The developments in Ukraine will have various impacts – both direct and indirect – relevant to Alliance members and the wider sector.
In particular, sports bodies, along with the UK Government and international counterparts, have introduced a range of sporting, economic and financial sanctions against Russia and related businesses and individuals.
More broadly, the conflict is likely to have wider economic consequences with the potential for further increases in energy and other input prices, ongoing travel restrictions and heightened cyber security risks.
In response to requests for more information from members, this briefing summarises some of the sanctions and wider impacts and how these may affect the sport and recreation sector.
At this stage the situation is evolving rapidly and we have provided links to further guidance where appropriate. We will seek to keep this information updated as events develop.
We understand DCMS has written to National Governing Bodies (NGBs) directly setting out the Government’s position on a number of key issues and we would encourage NGBs to engage with DCMS on these where relevant.
More broadly, The International Olympic Committee has issued a resolution recommending that International Federations and event organisers do not invite or allow the participation of Russian and Belarusian athletes and officials in international competition. Where this is not possible for organisational or legal reasons the IOC recommends no athlete or official from Russia or Belarus be allowed to take part under the name of Russia or Belarus.
The IOC has also recommended International Federations should not organise any sports events in Russia or Belarus.
The British Olympic Association (BOA) has issued a statement on Russia and Belarus which can be found here.
The International Paralympic Committee (IPC) has issued decisions on Beijing 2022 and the Russian and Belarusian Paralympic Committees which can be found here. The British Paralympic Association (BPA) statement in response can be found here.
FIFA and UEFA have jointly banned all Russian national representative teams and club teams from their competitions until further notice. Likewise, a number of other major International Federations including tennis, rugby union, and rugby league have set out sanctions and the consequences for international competition.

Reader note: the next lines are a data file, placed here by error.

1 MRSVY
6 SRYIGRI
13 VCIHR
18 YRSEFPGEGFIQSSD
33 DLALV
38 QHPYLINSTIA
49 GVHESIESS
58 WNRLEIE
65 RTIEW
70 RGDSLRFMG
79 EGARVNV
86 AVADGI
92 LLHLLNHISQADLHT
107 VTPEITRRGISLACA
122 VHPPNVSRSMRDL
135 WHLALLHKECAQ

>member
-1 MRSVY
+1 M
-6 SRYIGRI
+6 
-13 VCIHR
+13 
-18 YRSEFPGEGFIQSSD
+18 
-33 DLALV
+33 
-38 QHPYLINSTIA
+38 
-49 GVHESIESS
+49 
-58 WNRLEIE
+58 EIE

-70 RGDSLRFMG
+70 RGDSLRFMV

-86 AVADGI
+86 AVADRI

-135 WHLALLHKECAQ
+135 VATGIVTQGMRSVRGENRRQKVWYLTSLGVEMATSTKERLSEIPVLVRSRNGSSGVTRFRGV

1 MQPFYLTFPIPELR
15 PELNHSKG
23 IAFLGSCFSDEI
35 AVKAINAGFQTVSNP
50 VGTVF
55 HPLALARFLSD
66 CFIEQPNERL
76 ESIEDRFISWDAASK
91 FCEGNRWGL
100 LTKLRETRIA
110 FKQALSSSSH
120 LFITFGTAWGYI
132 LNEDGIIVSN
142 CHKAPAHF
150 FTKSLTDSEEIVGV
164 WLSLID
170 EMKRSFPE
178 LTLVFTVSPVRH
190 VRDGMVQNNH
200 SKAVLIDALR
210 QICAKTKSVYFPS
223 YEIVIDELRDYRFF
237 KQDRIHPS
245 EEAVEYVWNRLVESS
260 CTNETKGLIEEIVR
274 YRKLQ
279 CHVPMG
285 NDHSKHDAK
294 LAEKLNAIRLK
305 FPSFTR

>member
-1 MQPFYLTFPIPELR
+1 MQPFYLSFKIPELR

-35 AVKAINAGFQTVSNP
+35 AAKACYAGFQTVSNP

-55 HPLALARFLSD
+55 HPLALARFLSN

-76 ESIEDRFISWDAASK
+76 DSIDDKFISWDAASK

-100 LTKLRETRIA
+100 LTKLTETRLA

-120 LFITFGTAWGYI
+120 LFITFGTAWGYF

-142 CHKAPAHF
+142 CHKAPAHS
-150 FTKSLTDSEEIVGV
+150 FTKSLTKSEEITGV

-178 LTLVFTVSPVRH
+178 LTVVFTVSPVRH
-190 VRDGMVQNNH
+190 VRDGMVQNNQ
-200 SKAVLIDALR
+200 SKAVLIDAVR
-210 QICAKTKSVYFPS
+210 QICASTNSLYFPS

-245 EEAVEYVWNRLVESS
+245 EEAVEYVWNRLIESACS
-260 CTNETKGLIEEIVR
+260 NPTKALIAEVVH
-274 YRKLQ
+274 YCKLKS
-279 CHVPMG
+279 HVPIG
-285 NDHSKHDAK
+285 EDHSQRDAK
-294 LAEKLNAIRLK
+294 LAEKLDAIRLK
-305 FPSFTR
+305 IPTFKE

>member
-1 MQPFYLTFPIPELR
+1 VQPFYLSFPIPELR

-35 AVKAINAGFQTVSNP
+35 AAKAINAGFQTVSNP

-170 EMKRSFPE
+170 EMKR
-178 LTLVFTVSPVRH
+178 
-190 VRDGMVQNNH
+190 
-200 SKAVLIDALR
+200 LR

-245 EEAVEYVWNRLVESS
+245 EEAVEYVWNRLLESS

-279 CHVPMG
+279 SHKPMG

Where further clarity is needed with respect to arrangements for forthcoming international competitions, sports bodies are encouraged to engage with their relevant International Federation.
The UK Government, in conjunction with a range of national governments across the world, has also issued a statement on Ukraine and international sport which reiterates support for sports bodies taking action to prohibit Russia and Belarusia from hosting or competing in international events and to limit sponsorship and other financial support from entities linked to those countries.
National and International sanctions
The UK Government has announced a series of economic sanctions including the freezing of assets, export bans and other measures aimed at the Russian state, businesses and individuals.
The CBI has also published advice signposting business to further support on sanctions related to Russia.
Travel and immigration
The Home Office has issued temporary guidance for British nationals in Ukraine, family members and Ukrainians in the UK. A factsheet on wider action being taken by the Home Office in response to the crisis can be found here.
The Foreign, Commonwealth and Development Office (FCDO) advises against all travel to Russia, Ukraine and Belarus. Official Government advice on travelling abroad can be found here.
The UK, European Union and a number of other European countries have banned Russian flights from their airspace, meaning Russian airlines will not be able to transit through or land in these countries. In response, Russia has banned airlines from these countries, including the UK, from its airspace.
The Transport Secretary, Grant Shapps MP, has also announced legislation which bans Russian-linked vessels from entering UK ports.
Further to the sanctions announced above and in view of strong public sentiment, UK organisations with links to Russian businesses or individuals may also be affected. In the sports context this includes sponsorships and other commercial arrangements and sports would be encouraged to review any such arrangements where relevant.
From a broader perspective, the conflict has further exacerbated already high energy prices and with Russia and Ukraine large exporters of gas, crude oil and non-energy commodities – notably agricultural produce and metals – there is likely to be continued pressure on prices and supply chain disruption. To the extent that these impacts feed through into higher domestic prices, for example in the form of higher energy and fuel bills, UK inflationary pressures will increase.
In addition to the economic impacts, the crisis is also a reminder of the importance of ensuring strong cyber security measures are in place. The UK’s National Cyber Security Centre (NCSC) has issued guidance for businesses on what steps to take in the context of heightened cyber risk. If you are a member and need further assistance with managing cyber security risk, please contact our corporate partners Air IT.
What you can do to help?
From making a financial donation to donating essential supplies, the UK Government has put together an information sheet which details the different ways you can help. Read more here.